On a good day, Calicoan Island in Guiuan is a 3 to 4 hour bumpy van ride away from Tacloban City in Leyte, which is receiving the most media and relief attention. After the storm, it took 16 hours on motorbike for local reporter David Santos and his cameraman to reach Tacloban from Guiuan. The Philippine army posted aerial photos showing the destruction of Guiuan, but we don’t know anything else. We’re still waiting for further information. We haven’t yet heard from the resort staff at the beach we went to in Calicoan.
The deadly storm surge swept a ship onto land, ripped apart concrete structures, and pulled children out of their parents’ arms. Air force commander Lieutenant Colonel Fermin Carangan was carried out to open sea in the flood, along with 7-year-old Miguel, and they were miraculously rescued after drifting for 6 hours. Lt. Col. Carandang recounted the flood’s rush:
Suddenly the building collapsed and I saw my men falling into the surging water and very strong winds. There was also no more roof on top of the building. I was able to hold on to a piece of wood – a truss which I forcibly removed just before I was taken by waves and the strong current… I saw one of my soldiers trying to hold on to an uncollapsed wall of another destroyed building. I tried to reach for him but the current was too strong and there was confusion and hysteria.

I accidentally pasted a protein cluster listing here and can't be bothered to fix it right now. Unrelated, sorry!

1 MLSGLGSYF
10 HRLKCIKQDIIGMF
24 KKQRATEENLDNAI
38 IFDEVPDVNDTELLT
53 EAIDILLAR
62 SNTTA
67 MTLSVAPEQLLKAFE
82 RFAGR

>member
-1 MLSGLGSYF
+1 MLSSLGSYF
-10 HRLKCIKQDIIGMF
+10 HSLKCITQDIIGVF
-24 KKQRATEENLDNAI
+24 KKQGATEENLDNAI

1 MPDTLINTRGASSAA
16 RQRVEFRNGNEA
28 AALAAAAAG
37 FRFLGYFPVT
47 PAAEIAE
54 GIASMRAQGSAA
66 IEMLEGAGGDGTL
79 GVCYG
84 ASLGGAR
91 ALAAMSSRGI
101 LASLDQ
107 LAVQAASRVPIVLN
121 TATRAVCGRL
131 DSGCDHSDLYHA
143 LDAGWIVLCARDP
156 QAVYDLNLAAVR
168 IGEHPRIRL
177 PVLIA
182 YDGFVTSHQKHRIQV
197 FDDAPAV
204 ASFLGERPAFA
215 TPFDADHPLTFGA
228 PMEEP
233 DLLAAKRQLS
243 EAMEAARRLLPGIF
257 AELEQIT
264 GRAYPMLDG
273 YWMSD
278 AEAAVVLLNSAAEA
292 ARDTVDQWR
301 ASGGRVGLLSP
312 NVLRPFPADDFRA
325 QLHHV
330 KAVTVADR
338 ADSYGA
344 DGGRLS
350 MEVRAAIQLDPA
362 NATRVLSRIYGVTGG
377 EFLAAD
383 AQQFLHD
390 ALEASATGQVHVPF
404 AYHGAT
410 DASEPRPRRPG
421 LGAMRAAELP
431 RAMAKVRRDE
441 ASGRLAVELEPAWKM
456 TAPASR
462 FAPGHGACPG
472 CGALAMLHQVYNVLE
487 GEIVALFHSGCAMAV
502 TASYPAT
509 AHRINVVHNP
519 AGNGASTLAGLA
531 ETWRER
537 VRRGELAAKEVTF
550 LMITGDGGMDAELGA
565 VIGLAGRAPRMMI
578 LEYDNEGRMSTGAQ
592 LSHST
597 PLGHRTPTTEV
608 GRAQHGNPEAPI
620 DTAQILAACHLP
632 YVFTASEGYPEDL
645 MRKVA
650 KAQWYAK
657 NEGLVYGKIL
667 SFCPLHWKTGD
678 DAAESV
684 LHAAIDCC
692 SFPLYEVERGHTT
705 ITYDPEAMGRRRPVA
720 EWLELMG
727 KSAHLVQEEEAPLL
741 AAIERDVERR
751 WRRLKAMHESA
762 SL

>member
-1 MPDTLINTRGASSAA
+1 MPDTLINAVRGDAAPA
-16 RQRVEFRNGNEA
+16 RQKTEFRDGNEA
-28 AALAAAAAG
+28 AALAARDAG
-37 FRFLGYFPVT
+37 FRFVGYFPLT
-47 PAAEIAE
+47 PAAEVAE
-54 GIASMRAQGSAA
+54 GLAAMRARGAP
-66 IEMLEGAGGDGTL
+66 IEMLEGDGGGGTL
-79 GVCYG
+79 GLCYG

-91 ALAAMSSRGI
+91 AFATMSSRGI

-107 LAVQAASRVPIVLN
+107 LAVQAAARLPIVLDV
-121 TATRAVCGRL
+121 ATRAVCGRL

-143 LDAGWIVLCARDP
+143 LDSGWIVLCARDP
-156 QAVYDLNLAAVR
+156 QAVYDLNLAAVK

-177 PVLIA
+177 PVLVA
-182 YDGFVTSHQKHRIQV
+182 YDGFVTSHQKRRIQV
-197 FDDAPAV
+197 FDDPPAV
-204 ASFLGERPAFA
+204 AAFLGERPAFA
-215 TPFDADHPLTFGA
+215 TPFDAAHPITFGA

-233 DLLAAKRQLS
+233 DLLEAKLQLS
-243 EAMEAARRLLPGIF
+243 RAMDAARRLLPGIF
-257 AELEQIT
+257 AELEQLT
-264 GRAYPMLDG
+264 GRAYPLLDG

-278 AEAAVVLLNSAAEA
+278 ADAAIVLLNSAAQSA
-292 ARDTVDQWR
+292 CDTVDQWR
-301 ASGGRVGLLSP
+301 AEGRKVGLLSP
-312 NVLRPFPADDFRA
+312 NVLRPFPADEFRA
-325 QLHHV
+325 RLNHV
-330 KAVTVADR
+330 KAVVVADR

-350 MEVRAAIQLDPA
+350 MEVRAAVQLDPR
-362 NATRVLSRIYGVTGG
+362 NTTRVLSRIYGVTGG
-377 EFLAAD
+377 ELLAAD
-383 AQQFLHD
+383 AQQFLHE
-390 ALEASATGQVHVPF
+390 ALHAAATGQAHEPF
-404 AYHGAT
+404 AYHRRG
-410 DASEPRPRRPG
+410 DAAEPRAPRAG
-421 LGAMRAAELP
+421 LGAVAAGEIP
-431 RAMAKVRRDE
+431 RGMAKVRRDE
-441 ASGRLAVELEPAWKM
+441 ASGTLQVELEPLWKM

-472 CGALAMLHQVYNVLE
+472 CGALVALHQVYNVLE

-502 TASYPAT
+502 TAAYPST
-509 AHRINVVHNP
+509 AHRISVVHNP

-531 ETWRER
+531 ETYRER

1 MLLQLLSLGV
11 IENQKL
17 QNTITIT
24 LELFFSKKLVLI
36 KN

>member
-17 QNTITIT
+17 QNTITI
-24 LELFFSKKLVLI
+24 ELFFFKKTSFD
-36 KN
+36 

Caught in the same flood, a high school teacher’s daughter gave her last words: “Ma, just let go. Save yourself.” Those who escaped death are now fighting for their lives, without food, clean water, shelter, medicine, power, and communication. My friend Aya is there right now, writing about the aftermath, reporting that corpses are hanging to trees and people are resorting to scavenging and looting. “I am a decent person. But if you have not eaten in three days, you do shameful things to survive,” said Mr. Gualberto as he scavenged what he could amidst debris and dead bodies. “This typhoon has stripped us of our dignity… but I still have my family and I am thankful for that.” The iron-fisted Mayor Duterte of Davao City, Mindanao, was emotional as he surveyed Tacloban’s damage: “I think God was somewhere else when the typhoon hit… There is no Tacloban city right now.”
The UN estimated that we need over 300 million US dollars, to help over 11 million people get back on their feet. We have a long way to go, and every bit of help counts.
I am saddened to learn about Paypal freezing the account of my friend Anna Opposa, the head of Save Philippine Seas, who was collecting donations for Malapascua. This is unacceptable. I understand Paypal is fighting money laundering, but at this time of calamity, it is unthinkable that Paypal doesn’t have even one or two employees to proactively monitor local relief efforts and make sure that the online payment gateway is a help and not a bottleneck. However, it does remain to be the single most convenient way to receive funds from abroad. Xoom, a Paypal alternative, has just announced that they will donate all transfer fees for donations to Philippine Red Cross. I haven’t tried Xoom yet, so if you have, please let us know your feedback.